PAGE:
An inspiring video of a man who swam at the North Pole to raise awareness of climate change.
On Being Blog
Our hard-working host is traveling this week for speeches she has given in both Salt Lake City, Utah and Fort Collins, Colorado. As part of these trips, she’s done interviews with a few local public radio programs. What I enjoy about listening to these interviews is hearing Krista talk about the history of Speaking of Faith, the approach and scope of the program, and her thoughts on a range of religious and ethical issues. While these are things I’ve heard her say before, each time I hear them anew I am inspired about the work we do.
Fact-checking for this program leads down a puzzling path searching for a famous quote.
A series of portraits of Buddhist monks in silence from a 1966 doc by Arnaud Desjardins.
Here’s a fascinating case of modern law meets 5000-year-old religious tradition. At the end of October, the British Supreme Court decided that — in the case of accepting applicants to a Jewish high school — observance, not ethnicity, should be used in determining admissions. From Sarah Lyall’s New York Times write-up on the ruling:
“In an explosive decision, the court concluded that basing school admissions on a classic test of Judaism — whether one’s mother is Jewish — was by definition discriminatory. Whether the rationale was ‘benign or malignant, theological or supremacist,’ the court wrote, ‘makes it no less and no more unlawful.’”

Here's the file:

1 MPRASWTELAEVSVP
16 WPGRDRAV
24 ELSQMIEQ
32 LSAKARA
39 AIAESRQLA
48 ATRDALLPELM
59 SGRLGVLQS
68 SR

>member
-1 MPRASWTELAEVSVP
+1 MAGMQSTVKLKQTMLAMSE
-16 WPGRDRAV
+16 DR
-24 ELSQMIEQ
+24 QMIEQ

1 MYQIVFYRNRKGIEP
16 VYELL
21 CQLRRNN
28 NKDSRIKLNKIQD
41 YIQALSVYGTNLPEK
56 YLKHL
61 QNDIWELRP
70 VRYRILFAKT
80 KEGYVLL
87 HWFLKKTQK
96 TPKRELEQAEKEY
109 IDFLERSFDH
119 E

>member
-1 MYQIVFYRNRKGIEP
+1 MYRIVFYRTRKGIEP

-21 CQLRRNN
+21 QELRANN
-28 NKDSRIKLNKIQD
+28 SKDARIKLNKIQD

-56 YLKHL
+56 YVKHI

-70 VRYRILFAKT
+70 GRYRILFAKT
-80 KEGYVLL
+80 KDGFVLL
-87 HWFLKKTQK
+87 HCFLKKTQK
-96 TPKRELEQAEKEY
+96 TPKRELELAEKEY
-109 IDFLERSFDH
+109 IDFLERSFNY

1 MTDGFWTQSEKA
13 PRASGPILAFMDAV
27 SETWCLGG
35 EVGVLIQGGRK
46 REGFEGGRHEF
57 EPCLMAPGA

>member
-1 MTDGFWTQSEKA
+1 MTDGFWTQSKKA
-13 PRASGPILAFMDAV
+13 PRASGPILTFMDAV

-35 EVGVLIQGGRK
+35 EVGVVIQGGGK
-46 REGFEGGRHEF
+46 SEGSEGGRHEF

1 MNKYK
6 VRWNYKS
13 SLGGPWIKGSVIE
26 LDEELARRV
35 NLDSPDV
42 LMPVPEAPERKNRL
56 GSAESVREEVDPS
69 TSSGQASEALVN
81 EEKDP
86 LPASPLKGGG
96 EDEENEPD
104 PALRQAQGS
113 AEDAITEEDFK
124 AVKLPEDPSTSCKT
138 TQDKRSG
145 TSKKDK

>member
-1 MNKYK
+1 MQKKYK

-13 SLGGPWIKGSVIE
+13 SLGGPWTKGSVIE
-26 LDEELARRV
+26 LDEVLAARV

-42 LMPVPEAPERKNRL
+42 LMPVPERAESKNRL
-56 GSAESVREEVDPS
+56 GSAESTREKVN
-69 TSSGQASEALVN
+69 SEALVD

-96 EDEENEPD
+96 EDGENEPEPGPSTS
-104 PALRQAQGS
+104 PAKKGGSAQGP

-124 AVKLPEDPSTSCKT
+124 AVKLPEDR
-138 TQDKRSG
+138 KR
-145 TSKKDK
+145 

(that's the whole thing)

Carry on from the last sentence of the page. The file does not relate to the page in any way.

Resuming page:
As we send this program on the airwaves, Armstrong is preparing to unveil her "Charter for Compassion" to the world.
Karen Armstrong prefers Hillel's version; Adele Diamond prefers Jesus' variation. Both take away a call to action. Hear them both.
The confluence of the rambunctious American ritual of Halloween with the somber and sobering feast days of All Saints and All Souls that follow on its heels has always been confusing to me — never more so than when I was a child. Halloween ranked second to Christmas for the near-hysteria of our anticipation.
The thrill of dressing up to be something scary was delicious, especially so because, as the smallest and youngest member of my large Catholic family, I was much more experienced at being scared than being scary. Halloween allowed me to become the monster. This, no doubt, is at the heart of its hold over us. We’re able to put on the clothing of that which frightens us: darkness and death itself.